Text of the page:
But, don’t be in a hurry! As in all matters pertaining to love, don’t hurry the process of kissing. A kiss is too rapturous a thing to be enjoyed for the moment and the moment only. Linger longer on her lips than you have ever lingered before. Forget time. Forget everything but the kiss in which you are in the midst of. Don’t be like that bashful young lover who, after a sweet, long kiss, drew his lips away from the lips of his charmer. Immediately, she burst out into tears.
“What’s the matter?” he asked solicitously.
“You don’t love me I” she said between sobs.
“But I do!”
“Then why did you draw your lips away?”
“I couldn’t breathe,” he said naively.
Breathe? Who wants to breathe, who even wants to think of breathing in the middle of an impassioned kiss? Breathe through your nose if you have to breathe. But kiss, keep on kissing, as long as there is one minute of breath in you. Kiss, as Byron said we should kiss, with the “long, long kiss of youth and love.”
Recently, in Chicago, there was held a marathon kissing contest to determine which couple could hold their kiss the longest without being forced to separate. One pair was able to hold their kiss for fifteen hours. Think of that! Fifteen hours. And yet the naive lad stopped kissing because be couldn’t breathe.
Elizabeth Barrett Browning must have spent many an ecstatic night of kissing with the poet, Robert Browning, if we are to judge from an excerpt from her “Aurora Leigh,” in which she described a kiss as being “As long and silent as the ecstatic night.”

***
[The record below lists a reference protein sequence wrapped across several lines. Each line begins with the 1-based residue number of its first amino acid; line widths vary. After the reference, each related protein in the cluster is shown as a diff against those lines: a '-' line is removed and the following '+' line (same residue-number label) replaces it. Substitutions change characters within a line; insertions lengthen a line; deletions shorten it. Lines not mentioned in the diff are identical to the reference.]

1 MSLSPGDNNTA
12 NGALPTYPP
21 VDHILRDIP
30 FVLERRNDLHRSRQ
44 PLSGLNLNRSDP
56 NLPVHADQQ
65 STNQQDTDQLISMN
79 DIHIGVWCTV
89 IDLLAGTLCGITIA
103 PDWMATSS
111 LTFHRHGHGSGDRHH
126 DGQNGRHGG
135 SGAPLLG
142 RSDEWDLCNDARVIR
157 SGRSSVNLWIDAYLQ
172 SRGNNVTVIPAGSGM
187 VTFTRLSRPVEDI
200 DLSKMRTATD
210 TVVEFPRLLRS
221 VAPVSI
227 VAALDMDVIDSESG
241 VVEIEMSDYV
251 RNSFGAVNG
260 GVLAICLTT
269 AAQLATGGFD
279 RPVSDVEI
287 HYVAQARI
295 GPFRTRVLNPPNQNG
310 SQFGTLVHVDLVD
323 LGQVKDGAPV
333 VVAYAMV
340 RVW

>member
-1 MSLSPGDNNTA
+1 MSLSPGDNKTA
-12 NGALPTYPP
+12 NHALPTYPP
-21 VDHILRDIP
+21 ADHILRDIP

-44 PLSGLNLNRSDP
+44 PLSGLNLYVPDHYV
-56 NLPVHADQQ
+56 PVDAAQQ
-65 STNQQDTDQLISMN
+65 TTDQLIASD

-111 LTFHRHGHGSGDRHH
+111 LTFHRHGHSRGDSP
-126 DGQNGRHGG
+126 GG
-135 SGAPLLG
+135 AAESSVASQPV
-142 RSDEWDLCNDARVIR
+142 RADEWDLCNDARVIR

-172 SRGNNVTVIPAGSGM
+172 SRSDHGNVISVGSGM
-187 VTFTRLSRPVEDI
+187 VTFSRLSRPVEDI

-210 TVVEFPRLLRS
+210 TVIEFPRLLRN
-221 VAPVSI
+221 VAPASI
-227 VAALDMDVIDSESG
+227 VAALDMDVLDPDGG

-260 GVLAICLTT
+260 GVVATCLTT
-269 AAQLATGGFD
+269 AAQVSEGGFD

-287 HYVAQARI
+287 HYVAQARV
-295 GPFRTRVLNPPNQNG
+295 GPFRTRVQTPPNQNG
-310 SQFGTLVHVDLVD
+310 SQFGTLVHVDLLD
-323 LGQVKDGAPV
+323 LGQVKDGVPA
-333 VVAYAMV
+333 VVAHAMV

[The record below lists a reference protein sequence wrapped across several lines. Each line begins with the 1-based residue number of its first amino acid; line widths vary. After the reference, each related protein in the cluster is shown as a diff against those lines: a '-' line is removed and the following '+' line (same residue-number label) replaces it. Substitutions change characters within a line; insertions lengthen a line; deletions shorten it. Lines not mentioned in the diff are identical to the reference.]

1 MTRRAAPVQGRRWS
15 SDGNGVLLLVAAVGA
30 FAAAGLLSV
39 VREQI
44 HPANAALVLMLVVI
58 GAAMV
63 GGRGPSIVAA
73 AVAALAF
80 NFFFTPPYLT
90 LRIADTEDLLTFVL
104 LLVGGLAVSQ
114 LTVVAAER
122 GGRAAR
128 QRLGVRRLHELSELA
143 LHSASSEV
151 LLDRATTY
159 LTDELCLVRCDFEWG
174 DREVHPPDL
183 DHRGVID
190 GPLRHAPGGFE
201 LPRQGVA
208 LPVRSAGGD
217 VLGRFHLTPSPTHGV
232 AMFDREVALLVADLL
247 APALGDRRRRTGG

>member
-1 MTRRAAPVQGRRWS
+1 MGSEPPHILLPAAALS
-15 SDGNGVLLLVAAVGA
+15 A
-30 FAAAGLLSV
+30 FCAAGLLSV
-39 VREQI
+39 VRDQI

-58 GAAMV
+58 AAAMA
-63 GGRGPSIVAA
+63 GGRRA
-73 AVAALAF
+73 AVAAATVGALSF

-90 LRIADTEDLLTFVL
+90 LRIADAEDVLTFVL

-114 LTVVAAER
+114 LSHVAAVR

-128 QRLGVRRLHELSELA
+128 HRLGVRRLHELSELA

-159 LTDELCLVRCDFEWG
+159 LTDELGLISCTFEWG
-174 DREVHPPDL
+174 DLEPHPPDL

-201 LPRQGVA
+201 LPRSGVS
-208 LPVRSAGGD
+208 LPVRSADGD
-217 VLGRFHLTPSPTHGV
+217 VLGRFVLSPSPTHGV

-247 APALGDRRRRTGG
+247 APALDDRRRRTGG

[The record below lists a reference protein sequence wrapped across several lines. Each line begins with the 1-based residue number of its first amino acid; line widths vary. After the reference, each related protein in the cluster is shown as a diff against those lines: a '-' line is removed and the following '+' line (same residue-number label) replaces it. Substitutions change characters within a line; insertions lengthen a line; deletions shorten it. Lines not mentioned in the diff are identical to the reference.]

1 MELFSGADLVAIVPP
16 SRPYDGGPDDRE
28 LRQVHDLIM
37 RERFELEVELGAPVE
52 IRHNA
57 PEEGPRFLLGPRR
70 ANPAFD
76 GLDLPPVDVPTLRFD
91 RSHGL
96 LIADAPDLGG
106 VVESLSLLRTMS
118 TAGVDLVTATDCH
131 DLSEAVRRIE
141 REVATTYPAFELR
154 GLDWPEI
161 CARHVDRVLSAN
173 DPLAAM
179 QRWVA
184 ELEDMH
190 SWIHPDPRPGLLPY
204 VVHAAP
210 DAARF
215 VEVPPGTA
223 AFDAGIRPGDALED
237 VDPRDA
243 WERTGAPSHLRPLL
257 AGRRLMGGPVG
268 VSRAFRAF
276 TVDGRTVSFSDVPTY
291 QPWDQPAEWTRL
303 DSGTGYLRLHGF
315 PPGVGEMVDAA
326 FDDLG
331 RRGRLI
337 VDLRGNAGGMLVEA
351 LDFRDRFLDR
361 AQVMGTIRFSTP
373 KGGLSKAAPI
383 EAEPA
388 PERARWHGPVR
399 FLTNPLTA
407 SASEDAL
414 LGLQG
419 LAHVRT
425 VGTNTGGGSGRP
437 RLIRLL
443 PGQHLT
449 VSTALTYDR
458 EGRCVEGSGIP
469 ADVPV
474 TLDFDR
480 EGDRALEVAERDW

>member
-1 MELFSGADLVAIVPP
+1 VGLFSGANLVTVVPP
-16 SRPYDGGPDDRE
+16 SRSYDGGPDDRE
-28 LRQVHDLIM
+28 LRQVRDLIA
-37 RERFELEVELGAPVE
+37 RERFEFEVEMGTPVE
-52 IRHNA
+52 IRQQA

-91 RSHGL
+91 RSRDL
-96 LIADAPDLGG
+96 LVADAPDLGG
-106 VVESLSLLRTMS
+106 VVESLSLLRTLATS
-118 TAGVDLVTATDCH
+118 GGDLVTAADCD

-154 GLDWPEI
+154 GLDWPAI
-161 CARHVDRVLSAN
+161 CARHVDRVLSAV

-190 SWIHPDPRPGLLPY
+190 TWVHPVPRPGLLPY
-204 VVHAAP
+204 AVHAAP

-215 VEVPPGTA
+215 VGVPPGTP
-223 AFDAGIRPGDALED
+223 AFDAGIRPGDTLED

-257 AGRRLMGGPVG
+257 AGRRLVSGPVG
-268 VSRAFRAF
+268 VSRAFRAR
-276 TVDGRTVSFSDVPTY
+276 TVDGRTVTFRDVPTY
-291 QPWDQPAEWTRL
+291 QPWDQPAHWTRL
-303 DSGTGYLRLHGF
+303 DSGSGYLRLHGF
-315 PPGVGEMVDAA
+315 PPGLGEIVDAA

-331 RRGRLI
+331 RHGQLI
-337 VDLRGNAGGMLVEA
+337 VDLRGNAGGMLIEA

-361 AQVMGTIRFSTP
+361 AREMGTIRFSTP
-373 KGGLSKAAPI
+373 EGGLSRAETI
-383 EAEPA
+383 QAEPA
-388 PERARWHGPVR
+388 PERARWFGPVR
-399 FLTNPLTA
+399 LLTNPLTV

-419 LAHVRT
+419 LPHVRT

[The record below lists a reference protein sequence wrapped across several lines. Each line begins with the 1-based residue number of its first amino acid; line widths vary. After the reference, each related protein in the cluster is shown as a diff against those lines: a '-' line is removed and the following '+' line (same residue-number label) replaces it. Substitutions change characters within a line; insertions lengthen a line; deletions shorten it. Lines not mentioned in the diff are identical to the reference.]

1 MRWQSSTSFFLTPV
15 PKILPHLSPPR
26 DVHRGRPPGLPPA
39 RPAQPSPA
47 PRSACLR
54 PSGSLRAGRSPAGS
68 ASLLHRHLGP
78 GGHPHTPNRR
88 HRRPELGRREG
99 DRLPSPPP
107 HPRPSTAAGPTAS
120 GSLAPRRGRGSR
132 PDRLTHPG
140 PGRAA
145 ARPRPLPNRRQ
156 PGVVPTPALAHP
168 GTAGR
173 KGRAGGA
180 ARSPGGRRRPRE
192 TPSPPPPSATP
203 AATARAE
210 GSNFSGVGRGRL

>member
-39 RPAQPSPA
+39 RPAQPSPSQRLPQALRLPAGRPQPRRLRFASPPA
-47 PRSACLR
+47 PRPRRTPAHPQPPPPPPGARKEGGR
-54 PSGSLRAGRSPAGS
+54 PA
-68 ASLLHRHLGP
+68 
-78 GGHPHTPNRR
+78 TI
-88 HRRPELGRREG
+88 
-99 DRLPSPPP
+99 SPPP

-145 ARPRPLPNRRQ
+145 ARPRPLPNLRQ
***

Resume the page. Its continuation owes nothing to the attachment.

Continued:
Another poet, unknown, but certainly one who knew whereof he speaks, wrote the following poem which deserves to be quoted in its entirety.
Oh, that a joy so soon should waste,
Or so sweet a bliss as a kiss
Might not forever last!
So sugared, so melting, so delicious.
The dew that lies on roses,
When the morn herself discloses,
Is not so precious.
Oh, rather than I would it smother
Were I to taste such another.
It should be my wishing
That I might die kissing.
At this point, it should be explained that the lips are not the only part of the mouth which should be joined in kissing. Every lover is a glutton. He wants everything that is part of his sweetheart, everything. He doesn’t want to miss a single iota of her “million-pleasured joys” as Keats once wrote of them. That is why, when kissing, there should be as many contacts, bodily contacts, as is possible.
Get next to each other.
And, this same thing applies to the mouth in kissing. Don’t be afraid to kiss with more than your lips. After your lips have been glued together for some time, open them slightly. Then put the tip of your tongue out so that you can feel the smooth surface of your kissee’s teeth. This will be a signal for her to respond in kind. If she is wholly in accord with you, if she is, truly, your real love-mate, then you will notice that she, too, has opened her lips slightly and that, soon, her teeth will be parted. Then, if she is all that she should be, she should project the tip of her tongue so that it meets with the tip of yours.
Lava will run through your veins instead of blood. Your breath will come in short gasps. There will rise up in you an overpowering, overwhelming surge of emotion such as you have never before experienced. If you are a man, you will clutch the shoulders of your loved one and sense a shudder course through you that makes you pant. If you are a woman, and being kissed, you will feel a strange languor passing through your limbs, your entire body. A shudder will go through you.
You will moan in the delicious transports of love. And, in all probabilities, you will go faint because the blood in your veins will be rushing furiously into your entire system and away from your head. Thus, you will be unable to think any longer. You will only be able to feel, to feel the most exquisite of pleasures that it has been your lot to feel.